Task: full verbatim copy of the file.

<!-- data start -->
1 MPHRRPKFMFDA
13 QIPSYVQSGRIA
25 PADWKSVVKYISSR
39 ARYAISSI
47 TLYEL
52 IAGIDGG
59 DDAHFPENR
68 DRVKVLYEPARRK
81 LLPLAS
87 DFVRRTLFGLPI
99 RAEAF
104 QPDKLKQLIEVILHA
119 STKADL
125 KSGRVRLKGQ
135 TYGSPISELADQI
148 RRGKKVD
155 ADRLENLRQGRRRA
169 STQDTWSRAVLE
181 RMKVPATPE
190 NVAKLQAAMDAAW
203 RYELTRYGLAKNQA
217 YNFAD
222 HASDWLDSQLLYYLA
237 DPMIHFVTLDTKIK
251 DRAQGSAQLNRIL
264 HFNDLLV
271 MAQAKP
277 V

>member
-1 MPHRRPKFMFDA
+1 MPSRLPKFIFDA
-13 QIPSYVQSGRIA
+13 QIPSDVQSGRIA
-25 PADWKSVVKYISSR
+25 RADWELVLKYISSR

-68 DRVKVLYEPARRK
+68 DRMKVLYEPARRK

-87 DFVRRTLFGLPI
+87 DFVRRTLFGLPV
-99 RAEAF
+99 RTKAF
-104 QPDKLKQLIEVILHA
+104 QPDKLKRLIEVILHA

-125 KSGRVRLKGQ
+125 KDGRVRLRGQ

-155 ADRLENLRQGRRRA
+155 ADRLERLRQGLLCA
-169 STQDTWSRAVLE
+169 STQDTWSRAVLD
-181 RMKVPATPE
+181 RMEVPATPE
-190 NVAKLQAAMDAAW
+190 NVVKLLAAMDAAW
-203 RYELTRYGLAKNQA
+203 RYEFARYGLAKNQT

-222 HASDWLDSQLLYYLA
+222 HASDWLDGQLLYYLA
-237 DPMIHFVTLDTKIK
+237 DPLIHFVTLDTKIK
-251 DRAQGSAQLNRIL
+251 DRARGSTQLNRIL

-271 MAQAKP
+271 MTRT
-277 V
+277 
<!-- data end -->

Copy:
1 MPHRRPKFMFDA
13 QIPSYVQSGRIA
25 PADWKSVVKYISSR
39 ARYAISSI
47 TLYEL
52 IAGIDGG
59 DDAHFPENR
68 DRVKVLYEPARRK
81 LLPLAS
87 DFVRRTLFGLPI
99 RAEAF
104 QPDKLKQLIEVILHA
119 STKADL
125 KSGRVRLKGQ
135 TYGSPISELADQI
148 RRGKKVD
155 ADRLENLRQGRRRA
169 STQDTWSRAVLE
181 RMKVPATPE
190 NVAKLQAAMDAAW
203 RYELTRYGLAKNQA
217 YNFAD
222 HASDWLDSQLLYYLA
237 DPMIHFVTLDTKIK
251 DRAQGSAQLNRIL
264 HFNDLLV
271 MAQAKP
277 V

>member
-1 MPHRRPKFMFDA
+1 MPSRLPKFIFDA
-13 QIPSYVQSGRIA
+13 QIPSDVQSGRIA
-25 PADWKSVVKYISSR
+25 RADWELVLKYISSR

-68 DRVKVLYEPARRK
+68 DRMKVLYEPARRK

-87 DFVRRTLFGLPI
+87 DFVRRTLFGLPV
-99 RAEAF
+99 RTKAF
-104 QPDKLKQLIEVILHA
+104 QPDKLKRLIEVILHA

-125 KSGRVRLKGQ
+125 KDGRVRLRGQ

-155 ADRLENLRQGRRRA
+155 ADRLERLRQGLLCA
-169 STQDTWSRAVLE
+169 STQDTWSRAVLD
-181 RMKVPATPE
+181 RMEVPATPE
-190 NVAKLQAAMDAAW
+190 NVVKLLAAMDAAW
-203 RYELTRYGLAKNQA
+203 RYEFARYGLAKNQT

-222 HASDWLDSQLLYYLA
+222 HASDWLDGQLLYYLA
-237 DPMIHFVTLDTKIK
+237 DPLIHFVTLDTKIK
-251 DRAQGSAQLNRIL
+251 DRARGSTQLNRIL

-271 MAQAKP
+271 MTRT
-277 V
+277 